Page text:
Missouri veterans organization raises money for homeless veterans and job training | State News


JEFFERSON CITY — Twenty-two relay runners ran the MKT Nature and Fitness Trail on Saturday in support of a Missouri veterans organization called Veterans Community Project.

Saturday was the last leg of a 5-day, 300-mile relay, called “Run Home”. The project is operated through PCVwhich was founded by veterans and aims to raise awareness and funds for Missouri veterans facing homelessness.

The relay started at Tiny House Village in Kansas City and will end on Sunday, when the last runner travels to New Tiny House Village in St. Louis.

Tiny House Village in Kansas City has 49 halfway houses furnished with full kitchens and bathrooms for veterans.

Fundraiser organizer Eric Kaseff began working on the project in May 2022. He said “Run Home” has raised $150,000 for the New Tiny House Village funds since then.

“I couldn’t have done this without the staff at VCP, without the volunteers who helped me, and especially the runners and cyclists who do this stuff. It’s no small feat,” Kaseff said. .

Kaseff began volunteering for the organization in March 2022. As an Air Force veteran, he said he wanted to learn more about veterans facing homelessness.

According the United States Census Bureauapproximately 18 million Americans, or 7% of the adult population, served in the US armed forces in 2018. Nearly 13% of the homeless population were veterans.

A US Department of Housing and Urban Development (HUD) 2020 report found about 6,527 Missourians facing homelessness, 453 of whom were veterans.

Kaseff was not just an organizer of Saturday activities. He started in the first stint from Tiny House Village in Kansas City, then he ran to Pleasant Hill, Missouri on the Rock Island Spur Trailhead, and finally made it to the Katy Trail in Windsor, Missouri.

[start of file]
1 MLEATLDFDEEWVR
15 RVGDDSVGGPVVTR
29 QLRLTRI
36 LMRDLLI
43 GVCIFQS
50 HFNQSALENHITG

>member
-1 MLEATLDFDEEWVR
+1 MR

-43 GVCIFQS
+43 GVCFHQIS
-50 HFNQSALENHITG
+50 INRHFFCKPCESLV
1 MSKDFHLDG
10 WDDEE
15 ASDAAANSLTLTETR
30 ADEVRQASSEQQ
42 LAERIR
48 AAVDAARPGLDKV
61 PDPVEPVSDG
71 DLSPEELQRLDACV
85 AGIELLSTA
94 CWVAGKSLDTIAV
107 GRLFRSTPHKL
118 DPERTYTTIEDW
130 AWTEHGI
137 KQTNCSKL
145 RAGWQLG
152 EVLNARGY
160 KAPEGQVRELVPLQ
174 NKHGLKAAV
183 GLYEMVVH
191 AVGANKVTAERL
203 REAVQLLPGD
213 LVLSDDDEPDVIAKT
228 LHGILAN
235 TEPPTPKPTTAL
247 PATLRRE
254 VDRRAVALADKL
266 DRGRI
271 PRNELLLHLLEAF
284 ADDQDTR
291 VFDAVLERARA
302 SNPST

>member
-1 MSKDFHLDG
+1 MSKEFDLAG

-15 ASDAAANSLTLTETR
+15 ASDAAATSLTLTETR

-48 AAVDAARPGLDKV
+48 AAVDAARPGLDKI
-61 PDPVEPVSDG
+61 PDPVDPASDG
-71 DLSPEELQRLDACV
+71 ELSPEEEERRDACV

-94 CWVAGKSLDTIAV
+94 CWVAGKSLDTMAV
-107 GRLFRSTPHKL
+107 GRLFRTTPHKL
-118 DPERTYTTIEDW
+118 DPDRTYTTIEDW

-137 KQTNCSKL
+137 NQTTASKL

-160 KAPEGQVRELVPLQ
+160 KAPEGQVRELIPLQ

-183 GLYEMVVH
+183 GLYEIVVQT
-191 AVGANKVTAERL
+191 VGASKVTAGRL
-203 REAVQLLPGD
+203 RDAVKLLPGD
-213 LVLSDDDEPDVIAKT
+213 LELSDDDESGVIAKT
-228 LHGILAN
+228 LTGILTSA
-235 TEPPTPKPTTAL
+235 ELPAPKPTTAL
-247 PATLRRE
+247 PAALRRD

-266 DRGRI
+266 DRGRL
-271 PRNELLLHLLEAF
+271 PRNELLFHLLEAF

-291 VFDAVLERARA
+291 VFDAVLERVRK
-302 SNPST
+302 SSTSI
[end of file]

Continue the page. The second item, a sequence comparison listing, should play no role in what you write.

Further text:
“My favorite part was actually the race itself. I didn’t expect it to be so fun,” Kaseff said.

He said he ran a total of 27 miles in 90-degree heat and on city streets in Kansas City. He also said he made sure to take breaks and stay in shaded areas while rehydrating.

One of the runners, Teri Krueger, a 16-year-old Columbia resident, started running at 7 a.m. Saturday morning in Hartsburg, Missouri.

She said she was running because some of her family and friends are in the military and she wanted to support the cause.

“It’s something that’s dear to me, and to a lot of people,” Krueger said.

A VCP spokesperson, Kelly Seward, said New Tiny House Village in St. Louis is currently in its first phase with 20 frameworks for halfway houses.

When the first phase is completed at the end of this year, there will be 50 halfway houses identical to those in Kansas City.

There will also be a community center for all veterans to meet basic needs, such as food and hygiene products, all of which are donated by the Saint-Louis community.

Seward also said veterans can apply for tools while looking for a new job, like emergency aid and utility funds, and receive financial literacy training.

When the “Run Home” runners reach New Tiny House Village on Sunday, community members will gather and sign their names inside the frames of the house from 2 p.m. to 4 p.m.

“We tell veterans [when they first move in]community support is within the walls of the house,” Seward said.

Kaseff said he hopes to raise $300,000 for next year’s “Run Home” relay.

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Richard V. Johnson